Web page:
DNS records explained: A, AAAA, NS, MX and CNAME

The domain name system and its many acronyms and letters made clear.

For your web browser to display a website it needs to translate the domain name into something called an IP address. This is all done by DNS (domain name system).

In my last blog post I explained how DNS and domain names work. This is the second part, taking a look at the main DNS record types and what they’re used for.

DNS record types:

For a full list check the Wikipedia DNS record type list.

Nameserver (NS)

Without nameserver (NS) records a website would not work.

The NS record is stored by the Top Level Domain (TLD) server.

There are over 1,000 TLD servers. There is one for .com domains, another for .gov domains, and so on.

You can update your NS record with the company you bought your domain from (also known as your domain registrar). The domain registrar will then update the TLD server.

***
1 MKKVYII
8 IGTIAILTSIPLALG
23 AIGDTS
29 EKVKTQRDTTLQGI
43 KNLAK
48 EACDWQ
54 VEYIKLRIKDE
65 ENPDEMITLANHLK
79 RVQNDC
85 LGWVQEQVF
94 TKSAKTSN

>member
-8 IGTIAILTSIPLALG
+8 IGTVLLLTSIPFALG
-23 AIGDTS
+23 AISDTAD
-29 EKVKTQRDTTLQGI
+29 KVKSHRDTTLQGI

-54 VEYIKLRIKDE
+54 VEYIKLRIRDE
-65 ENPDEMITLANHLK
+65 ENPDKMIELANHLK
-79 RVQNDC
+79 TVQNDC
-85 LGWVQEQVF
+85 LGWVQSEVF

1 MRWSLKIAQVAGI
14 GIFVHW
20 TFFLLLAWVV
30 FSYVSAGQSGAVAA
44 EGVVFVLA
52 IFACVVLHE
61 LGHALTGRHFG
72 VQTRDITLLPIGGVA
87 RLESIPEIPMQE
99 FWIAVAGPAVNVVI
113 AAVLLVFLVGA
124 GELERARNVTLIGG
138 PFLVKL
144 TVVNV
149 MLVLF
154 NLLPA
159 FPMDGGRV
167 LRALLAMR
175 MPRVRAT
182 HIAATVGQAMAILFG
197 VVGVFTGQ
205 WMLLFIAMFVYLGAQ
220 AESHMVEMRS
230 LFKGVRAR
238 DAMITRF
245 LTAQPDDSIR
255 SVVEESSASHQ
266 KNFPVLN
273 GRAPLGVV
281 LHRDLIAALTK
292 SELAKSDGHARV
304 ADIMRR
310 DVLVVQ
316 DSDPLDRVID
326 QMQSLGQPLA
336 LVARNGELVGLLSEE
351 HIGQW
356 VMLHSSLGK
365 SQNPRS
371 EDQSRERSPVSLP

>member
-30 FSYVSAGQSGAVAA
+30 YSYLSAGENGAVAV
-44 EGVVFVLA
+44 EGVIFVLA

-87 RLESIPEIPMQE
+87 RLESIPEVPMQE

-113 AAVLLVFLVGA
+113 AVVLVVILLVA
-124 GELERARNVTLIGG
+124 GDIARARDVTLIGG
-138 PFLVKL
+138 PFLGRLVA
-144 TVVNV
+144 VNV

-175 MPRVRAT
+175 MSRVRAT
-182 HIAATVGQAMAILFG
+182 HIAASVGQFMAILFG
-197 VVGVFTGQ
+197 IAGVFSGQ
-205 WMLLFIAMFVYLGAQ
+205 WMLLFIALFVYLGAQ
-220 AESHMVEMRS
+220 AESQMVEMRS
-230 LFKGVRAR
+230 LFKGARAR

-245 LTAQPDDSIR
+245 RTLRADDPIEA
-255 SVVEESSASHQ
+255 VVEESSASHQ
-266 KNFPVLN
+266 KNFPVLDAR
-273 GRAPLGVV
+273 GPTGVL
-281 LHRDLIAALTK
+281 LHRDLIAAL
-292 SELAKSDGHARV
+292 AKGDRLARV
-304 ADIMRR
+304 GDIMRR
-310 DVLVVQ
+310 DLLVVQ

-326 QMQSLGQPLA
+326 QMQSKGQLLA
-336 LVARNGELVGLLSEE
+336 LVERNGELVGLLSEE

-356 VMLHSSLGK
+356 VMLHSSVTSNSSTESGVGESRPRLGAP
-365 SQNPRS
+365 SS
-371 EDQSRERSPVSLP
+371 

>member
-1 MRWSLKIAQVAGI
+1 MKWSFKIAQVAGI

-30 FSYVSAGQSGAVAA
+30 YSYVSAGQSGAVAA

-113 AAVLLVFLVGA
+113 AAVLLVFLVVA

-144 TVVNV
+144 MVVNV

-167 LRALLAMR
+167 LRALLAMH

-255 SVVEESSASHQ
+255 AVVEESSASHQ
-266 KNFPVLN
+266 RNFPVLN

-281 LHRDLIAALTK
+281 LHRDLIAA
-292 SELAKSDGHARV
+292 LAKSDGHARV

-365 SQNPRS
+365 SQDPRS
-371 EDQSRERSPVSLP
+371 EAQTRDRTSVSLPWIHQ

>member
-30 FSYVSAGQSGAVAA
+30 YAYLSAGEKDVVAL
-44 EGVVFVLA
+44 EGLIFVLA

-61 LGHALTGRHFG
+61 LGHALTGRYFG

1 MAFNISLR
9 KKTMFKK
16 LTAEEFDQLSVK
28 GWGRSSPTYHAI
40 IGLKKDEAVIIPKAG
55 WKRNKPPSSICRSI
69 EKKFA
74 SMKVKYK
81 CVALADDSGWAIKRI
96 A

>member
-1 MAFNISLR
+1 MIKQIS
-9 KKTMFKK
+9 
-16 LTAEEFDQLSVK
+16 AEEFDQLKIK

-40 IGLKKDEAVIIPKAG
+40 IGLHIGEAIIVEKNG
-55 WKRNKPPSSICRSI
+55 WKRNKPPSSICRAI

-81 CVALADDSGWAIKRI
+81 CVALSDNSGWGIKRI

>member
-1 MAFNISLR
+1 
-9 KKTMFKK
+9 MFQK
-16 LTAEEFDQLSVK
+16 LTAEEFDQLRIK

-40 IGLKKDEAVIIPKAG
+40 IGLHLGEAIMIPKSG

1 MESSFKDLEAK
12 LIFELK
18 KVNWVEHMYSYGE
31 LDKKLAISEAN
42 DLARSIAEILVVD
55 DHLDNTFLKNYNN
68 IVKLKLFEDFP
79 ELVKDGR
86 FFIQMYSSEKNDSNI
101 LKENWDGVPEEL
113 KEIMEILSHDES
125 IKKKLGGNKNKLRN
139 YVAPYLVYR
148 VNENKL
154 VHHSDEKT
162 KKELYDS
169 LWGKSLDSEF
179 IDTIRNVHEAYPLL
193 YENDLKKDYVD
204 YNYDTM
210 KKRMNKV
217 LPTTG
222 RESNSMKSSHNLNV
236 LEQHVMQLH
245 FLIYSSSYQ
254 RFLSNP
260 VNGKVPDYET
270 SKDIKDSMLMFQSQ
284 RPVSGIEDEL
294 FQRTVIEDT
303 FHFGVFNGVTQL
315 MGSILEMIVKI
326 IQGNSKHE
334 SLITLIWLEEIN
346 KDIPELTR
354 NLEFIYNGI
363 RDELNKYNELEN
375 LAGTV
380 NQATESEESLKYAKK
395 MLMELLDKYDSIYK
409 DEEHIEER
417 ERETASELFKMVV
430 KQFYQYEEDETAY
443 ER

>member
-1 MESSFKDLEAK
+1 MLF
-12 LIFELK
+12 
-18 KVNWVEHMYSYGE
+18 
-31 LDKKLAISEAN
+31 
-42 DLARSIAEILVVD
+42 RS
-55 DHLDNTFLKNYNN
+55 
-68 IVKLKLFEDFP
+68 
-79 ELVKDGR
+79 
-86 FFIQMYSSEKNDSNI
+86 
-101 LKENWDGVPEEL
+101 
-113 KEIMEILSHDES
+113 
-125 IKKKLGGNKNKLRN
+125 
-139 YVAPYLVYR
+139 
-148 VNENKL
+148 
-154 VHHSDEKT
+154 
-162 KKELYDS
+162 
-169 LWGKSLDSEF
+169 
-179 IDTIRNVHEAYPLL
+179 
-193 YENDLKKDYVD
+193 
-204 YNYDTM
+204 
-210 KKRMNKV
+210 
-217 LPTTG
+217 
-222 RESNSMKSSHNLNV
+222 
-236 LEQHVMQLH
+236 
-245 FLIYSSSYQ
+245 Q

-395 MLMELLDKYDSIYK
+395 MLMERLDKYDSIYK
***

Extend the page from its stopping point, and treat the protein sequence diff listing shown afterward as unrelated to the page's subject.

NS records look something like this.

  • andy.ns.cloudflare.com
  • dave.ns.cloudflare.com

You normally have at least 2 NS records.

They look like a website URL, but Instead of linking to a website, they link to the domain names authoritative nameservers.

The authoritative nameservers store most of your DNS records with a few exceptions such as NS and glue records.

When you buy a domain name it normally has some default NS records managed by the domain registrar.

For example my websites registrar is hover.com. Their default NS records are:

  • ns1.hover.com
  • ns2.hover.com

You can use the domain registrars authoritative nameservers to add other DNS records such as a CNAME or A record.

However, as soon as you change NS records to point somewhere else any DNS records added with the domain registrar will be ignored.

Hopefully your domain registrar will say your DNS settings aren’t in use – 123-reg do.

Unfortunately some don’t which can be confusing – it confused me.

Basically the NS record is king. They have ultimate control of where a domain should go.

Glue record

Glue records are only needed if you are running your own nameservers – most people don’t.